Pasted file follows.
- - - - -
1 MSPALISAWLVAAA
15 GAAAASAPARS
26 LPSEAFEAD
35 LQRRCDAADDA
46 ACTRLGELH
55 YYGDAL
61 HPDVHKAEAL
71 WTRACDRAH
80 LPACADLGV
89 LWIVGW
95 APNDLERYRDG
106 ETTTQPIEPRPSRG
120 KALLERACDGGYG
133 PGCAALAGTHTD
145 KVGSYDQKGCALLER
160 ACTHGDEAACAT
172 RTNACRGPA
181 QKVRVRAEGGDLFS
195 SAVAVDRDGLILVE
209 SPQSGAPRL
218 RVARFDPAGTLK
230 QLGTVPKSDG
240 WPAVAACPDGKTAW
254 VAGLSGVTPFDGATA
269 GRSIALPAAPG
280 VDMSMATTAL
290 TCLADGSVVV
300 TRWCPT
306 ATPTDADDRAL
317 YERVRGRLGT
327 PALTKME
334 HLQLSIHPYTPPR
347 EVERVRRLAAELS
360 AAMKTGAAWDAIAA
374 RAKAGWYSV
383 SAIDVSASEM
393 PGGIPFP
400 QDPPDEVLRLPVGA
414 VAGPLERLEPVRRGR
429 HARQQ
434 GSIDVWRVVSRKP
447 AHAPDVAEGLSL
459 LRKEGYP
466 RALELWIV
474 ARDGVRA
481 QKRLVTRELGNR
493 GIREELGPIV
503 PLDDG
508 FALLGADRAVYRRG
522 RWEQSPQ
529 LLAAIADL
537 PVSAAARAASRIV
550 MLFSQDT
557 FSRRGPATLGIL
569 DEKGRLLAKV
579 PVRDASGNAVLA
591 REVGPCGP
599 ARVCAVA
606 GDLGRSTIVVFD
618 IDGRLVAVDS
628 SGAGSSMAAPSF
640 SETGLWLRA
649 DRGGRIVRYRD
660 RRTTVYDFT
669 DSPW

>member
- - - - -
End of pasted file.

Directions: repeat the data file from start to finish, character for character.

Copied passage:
1 MSPALISAWLVAAA
15 GAAAASAPARS
26 LPSEAFEAD
35 LQRRCDAADDA
46 ACTRLGELH
55 YYGDAL
61 HPDVHKAEAL
71 WTRACDRAH
80 LPACADLGV
89 LWIVGW
95 APNDLERYRDG
106 ETTTQPIEPRPSRG
120 KALLERACDGGYG
133 PGCAALAGTHTD
145 KVGSYDQKGCALLER
160 ACTHGDEAACAT
172 RTNACRGPA
181 QKVRVRAEGGDLFS
195 SAVAVDRDGLILVE
209 SPQSGAPRL
218 RVARFDPAGTLK
230 QLGTVPKSDG
240 WPAVAACPDGKTAW
254 VAGLSGVTPFDGATA
269 GRSIALPAAPG
280 VDMSMATTAL
290 TCLADGSVVV
300 TRWCPT
306 ATPTDADDRAL
317 YERVRGRLGT
327 PALTKME
334 HLQLSIHPYTPPR
347 EVERVRRLAAELS
360 AAMKTGAAWDAIAA
374 RAKAGWYSV
383 SAIDVSASEM
393 PGGIPFP
400 QDPPDEVLRLPVGA
414 VAGPLERLEPVRRGR
429 HARQQ
434 GSIDVWRVVSRKP
447 AHAPDVAEGLSL
459 LRKEGYP
466 RALELWIV
474 ARDGVRA
481 QKRLVTRELGNR
493 GIREELGPIV
503 PLDDG
508 FALLGADRAVYRRG
522 RWEQSPQ
529 LLAAIADL
537 PVSAAARAASRIV
550 MLFSQDT
557 FSRRGPATLGIL
569 DEKGRLLAKV
579 PVRDASGNAVLA
591 REVGPCGP
599 ARVCAVA
606 GDLGRSTIVVFD
618 IDGRLVAVDS
628 SGAGSSMAAPSF
640 SETGLWLRA
649 DRGGRIVRYRD
660 RRTTVYDFT
669 DSPW

>member